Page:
And that, well, that is just a table full of desserts I could have probably eaten every bit of. Including Victoria Sponge cake. She had the cake made for her every day. It must be so nice to be royal.

Speaking of proper, though, we saw a sign for proper hamburgers. But didn’t have any. I’m not sure what constitutes a proper hamburger, but I imagine you have to wear gloves while you eat it or something.

Possibly – in my opinion anyway – the best thing we had was our breakfast at The Wolesley. A close second was the dim sum and other yummy Chinese food we had that was so amazing we spent our time actually eating it and took no pictures of it.

But our fancy Wolesley breakfast started with these beverages – a cappuccino and an affogato (which Ash and I of course called an Afro Cat). The affogato is a scoop of ice cream – yep for breakfast ’cause I’m an adult and I do what I want – with espresso poured over it.

Our actual meals? Ashley had Eggs Benedict and I had something called an Arnold Bennett omelet.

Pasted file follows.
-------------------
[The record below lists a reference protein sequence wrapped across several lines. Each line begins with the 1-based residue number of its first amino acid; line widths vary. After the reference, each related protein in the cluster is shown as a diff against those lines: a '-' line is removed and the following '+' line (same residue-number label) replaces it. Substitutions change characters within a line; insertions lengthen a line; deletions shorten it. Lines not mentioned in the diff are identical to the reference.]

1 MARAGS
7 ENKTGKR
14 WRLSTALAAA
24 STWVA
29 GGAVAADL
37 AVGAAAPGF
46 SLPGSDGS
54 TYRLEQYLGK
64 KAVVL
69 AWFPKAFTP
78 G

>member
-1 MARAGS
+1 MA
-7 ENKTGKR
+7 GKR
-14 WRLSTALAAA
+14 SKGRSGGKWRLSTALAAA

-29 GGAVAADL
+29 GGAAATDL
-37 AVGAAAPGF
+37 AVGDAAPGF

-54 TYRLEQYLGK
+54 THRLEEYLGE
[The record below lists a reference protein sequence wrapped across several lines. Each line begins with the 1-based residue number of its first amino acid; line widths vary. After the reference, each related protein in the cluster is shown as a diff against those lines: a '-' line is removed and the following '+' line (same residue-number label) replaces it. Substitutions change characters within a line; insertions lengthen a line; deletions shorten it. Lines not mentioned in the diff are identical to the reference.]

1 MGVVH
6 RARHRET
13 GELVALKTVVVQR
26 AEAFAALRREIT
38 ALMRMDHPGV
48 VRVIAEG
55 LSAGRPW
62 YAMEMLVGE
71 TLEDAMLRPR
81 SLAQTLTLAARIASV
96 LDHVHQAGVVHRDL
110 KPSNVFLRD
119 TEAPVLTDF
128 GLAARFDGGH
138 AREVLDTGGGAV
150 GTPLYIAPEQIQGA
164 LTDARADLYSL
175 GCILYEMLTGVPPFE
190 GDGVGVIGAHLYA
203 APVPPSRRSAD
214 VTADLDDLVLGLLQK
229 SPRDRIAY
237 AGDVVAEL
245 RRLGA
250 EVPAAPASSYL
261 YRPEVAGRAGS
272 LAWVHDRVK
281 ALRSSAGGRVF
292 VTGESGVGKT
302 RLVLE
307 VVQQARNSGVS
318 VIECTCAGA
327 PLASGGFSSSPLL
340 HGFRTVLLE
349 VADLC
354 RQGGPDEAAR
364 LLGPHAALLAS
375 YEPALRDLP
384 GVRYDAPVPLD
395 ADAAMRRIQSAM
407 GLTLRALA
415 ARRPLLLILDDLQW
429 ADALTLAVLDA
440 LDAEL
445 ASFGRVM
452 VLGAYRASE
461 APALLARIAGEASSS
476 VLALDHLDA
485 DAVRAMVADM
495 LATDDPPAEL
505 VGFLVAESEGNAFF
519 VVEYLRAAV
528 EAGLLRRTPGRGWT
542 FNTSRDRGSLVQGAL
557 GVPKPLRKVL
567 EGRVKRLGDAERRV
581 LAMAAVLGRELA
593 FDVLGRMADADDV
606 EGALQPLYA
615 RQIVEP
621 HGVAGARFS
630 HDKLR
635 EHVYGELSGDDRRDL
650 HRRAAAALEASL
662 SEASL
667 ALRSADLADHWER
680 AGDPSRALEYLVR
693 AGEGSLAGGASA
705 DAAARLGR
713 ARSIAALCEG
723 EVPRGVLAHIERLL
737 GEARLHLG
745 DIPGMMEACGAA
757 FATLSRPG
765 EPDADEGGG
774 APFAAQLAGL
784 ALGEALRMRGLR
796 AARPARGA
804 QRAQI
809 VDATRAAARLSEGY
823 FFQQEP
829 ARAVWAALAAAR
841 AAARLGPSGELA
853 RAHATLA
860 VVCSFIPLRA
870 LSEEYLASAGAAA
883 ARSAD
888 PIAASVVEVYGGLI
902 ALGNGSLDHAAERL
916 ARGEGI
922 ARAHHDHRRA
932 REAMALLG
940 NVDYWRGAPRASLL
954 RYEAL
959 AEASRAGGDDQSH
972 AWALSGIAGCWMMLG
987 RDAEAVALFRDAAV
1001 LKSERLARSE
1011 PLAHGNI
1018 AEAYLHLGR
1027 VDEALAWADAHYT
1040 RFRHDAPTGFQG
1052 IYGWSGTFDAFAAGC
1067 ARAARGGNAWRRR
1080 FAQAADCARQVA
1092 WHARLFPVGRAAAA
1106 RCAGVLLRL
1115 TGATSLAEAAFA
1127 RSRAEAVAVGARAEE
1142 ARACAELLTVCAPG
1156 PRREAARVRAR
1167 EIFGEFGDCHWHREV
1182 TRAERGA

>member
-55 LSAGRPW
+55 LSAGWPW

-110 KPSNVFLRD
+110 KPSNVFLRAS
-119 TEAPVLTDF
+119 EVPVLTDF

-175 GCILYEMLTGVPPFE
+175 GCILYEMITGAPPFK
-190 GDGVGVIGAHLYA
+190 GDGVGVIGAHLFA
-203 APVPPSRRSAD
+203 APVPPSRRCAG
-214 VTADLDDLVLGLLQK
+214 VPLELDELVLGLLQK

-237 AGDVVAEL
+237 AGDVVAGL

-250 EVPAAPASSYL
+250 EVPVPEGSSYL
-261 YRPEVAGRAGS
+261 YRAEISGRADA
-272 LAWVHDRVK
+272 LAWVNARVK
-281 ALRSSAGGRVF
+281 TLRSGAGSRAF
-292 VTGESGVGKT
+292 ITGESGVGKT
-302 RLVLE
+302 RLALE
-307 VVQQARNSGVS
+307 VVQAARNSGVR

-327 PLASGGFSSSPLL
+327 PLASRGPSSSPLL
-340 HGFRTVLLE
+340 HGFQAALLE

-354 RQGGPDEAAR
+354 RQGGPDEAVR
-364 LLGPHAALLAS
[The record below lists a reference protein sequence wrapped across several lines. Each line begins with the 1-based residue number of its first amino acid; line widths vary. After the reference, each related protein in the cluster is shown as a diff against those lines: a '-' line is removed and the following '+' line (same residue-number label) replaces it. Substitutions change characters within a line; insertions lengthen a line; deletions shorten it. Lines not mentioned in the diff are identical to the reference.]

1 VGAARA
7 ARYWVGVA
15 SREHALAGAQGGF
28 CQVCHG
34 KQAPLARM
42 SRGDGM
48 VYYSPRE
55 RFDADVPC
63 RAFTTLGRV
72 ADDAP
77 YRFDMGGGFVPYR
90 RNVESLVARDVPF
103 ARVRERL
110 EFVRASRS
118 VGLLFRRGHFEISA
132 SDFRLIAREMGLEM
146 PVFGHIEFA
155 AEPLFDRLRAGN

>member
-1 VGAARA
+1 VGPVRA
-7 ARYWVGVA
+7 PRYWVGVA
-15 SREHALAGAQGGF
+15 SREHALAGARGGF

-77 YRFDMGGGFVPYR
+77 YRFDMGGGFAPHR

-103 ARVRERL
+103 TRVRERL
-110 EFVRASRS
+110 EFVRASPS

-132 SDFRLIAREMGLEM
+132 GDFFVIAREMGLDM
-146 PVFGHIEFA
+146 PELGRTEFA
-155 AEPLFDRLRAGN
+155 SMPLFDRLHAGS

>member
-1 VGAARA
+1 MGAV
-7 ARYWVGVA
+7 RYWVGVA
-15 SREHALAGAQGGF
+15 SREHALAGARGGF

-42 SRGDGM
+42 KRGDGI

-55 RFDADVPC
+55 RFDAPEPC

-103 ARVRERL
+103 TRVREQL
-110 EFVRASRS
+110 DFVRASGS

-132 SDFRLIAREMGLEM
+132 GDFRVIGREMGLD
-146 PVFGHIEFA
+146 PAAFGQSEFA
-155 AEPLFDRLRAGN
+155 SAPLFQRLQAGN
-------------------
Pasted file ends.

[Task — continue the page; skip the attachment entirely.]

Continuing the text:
Kids, I don’t eat omelets in America. This trip changed my life.

Other food highlights?

Ashley got some British candies. And I would have pictures to show you of the display but that wasn’t allowed. So this is Ashley, with her British candies. When we were on the one wrong train we got on our whole trip.

We had some amazing nachos.

And then there was this other dessert that I may or may not be drooling over while writing this.

Yeah. That’s a belgian waffle, with bananas and vanilla ice cream on it and some kinds of sauce. I think chocolate and caramel maybe.

Bangarang.

At a dinner party we had appetizers and an entree that were almost too good for words, followed by Gu cake. Gu with a little doohickey over the u. And the title of this blog post? Written on the side of the Gu cake box. Seriously.